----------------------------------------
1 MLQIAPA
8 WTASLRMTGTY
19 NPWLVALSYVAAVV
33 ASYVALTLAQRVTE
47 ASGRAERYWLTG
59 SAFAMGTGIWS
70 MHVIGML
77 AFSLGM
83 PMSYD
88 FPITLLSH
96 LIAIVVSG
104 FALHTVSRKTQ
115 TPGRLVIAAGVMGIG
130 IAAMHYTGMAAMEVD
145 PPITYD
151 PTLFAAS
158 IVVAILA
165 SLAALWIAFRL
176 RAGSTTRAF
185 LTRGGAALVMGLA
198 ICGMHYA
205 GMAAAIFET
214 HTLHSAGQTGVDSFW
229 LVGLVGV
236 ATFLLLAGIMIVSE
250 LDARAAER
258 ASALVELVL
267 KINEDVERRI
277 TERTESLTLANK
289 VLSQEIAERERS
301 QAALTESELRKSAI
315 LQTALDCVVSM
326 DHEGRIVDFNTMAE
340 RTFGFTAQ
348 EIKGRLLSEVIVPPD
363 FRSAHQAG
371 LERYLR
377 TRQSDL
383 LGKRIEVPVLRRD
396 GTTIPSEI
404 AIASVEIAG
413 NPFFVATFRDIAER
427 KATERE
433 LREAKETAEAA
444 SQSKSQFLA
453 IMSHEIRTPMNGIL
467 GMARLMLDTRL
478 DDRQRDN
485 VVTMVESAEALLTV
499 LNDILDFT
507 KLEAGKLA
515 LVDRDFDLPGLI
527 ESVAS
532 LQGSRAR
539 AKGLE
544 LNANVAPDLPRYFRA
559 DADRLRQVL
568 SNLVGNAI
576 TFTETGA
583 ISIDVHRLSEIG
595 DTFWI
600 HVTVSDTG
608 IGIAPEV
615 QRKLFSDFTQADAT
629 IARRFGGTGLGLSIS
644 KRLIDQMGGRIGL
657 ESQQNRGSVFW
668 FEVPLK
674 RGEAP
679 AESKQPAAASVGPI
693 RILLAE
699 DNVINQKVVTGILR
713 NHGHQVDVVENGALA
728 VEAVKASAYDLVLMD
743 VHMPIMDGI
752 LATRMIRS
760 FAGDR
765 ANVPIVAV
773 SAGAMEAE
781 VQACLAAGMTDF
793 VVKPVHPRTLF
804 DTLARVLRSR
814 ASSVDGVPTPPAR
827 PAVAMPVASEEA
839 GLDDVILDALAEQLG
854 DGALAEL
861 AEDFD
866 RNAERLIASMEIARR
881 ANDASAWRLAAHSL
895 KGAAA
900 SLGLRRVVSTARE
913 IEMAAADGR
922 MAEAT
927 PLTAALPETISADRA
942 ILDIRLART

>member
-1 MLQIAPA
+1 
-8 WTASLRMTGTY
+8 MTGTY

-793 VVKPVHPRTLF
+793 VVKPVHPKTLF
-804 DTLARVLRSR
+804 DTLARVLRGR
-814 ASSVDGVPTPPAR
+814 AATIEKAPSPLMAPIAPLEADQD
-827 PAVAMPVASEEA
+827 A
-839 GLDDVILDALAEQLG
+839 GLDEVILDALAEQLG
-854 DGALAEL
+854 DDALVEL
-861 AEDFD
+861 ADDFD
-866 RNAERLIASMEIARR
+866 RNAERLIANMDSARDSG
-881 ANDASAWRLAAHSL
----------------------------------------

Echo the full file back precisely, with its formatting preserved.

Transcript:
1 MLQIAPA
8 WTASLRMTGTY
19 NPWLVALSYVAAVV
33 ASYVALTLAQRVTE
47 ASGRAERYWLTG
59 SAFAMGTGIWS
70 MHVIGML
77 AFSLGM
83 PMSYD
88 FPITLLSH
96 LIAIVVSG
104 FALHTVSRKTQ
115 TPGRLVIAAGVMGIG
130 IAAMHYTGMAAMEVD
145 PPITYD
151 PTLFAAS
158 IVVAILA
165 SLAALWIAFRL
176 RAGSTTRAF
185 LTRGGAALVMGLA
198 ICGMHYA
205 GMAAAIFET
214 HTLHSAGQTGVDSFW
229 LVGLVGV
236 ATFLLLAGIMIVSE
250 LDARAAER
258 ASALVELVL
267 KINEDVERRI
277 TERTESLTLANK
289 VLSQEIAERERS
301 QAALTESELRKSAI
315 LQTALDCVVSM
326 DHEGRIVDFNTMAE
340 RTFGFTAQ
348 EIKGRLLSEVIVPPD
363 FRSAHQAG
371 LERYLR
377 TRQSDL
383 LGKRIEVPVLRRD
396 GTTIPSEI
404 AIASVEIAG
413 NPFFVATFRDIAER
427 KATERE
433 LREAKETAEAA
444 SQSKSQFLA
453 IMSHEIRTPMNGIL
467 GMARLMLDTRL
478 DDRQRDN
485 VVTMVESAEALLTV
499 LNDILDFT
507 KLEAGKLA
515 LVDRDFDLPGLI
527 ESVAS
532 LQGSRAR
539 AKGLE
544 LNANVAPDLPRYFRA
559 DADRLRQVL
568 SNLVGNAI
576 TFTETGA
583 ISIDVHRLSEIG
595 DTFWI
600 HVTVSDTG
608 IGIAPEV
615 QRKLFSDFTQADAT
629 IARRFGGTGLGLSIS
644 KRLIDQMGGRIGL
657 ESQQNRGSVFW
668 FEVPLK
674 RGEAP
679 AESKQPAAASVGPI
693 RILLAE
699 DNVINQKVVTGILR
713 NHGHQVDVVENGALA
728 VEAVKASAYDLVLMD
743 VHMPIMDGI
752 LATRMIRS
760 FAGDR
765 ANVPIVAV
773 SAGAMEAE
781 VQACLAAGMTDF
793 VVKPVHPRTLF
804 DTLARVLRSR
814 ASSVDGVPTPPAR
827 PAVAMPVASEEA
839 GLDDVILDALAEQLG
854 DGALAEL
861 AEDFD
866 RNAERLIASMEIARR
881 ANDASAWRLAAHSL
895 KGAAA
900 SLGLRRVVSTARE
913 IEMAAADGR
922 MAEAT
927 PLTAALPETISADRA
942 ILDIRLART

>member
-1 MLQIAPA
+1 
-8 WTASLRMTGTY
+8 MTGTY

-793 VVKPVHPRTLF
+793 VVKPVHPKTLF
-804 DTLARVLRSR
+804 DTLARVLRGR
-814 ASSVDGVPTPPAR
+814 AATIEKAPSPLMAPIAPLEADQD
-827 PAVAMPVASEEA
+827 A
-839 GLDDVILDALAEQLG
+839 GLDEVILDALAEQLG
-854 DGALAEL
+854 DDALVEL
-861 AEDFD
+861 ADDFD
-866 RNAERLIASMEIARR
+866 RNAERLIANMDSARDSG
-881 ANDASAWRLAAHSL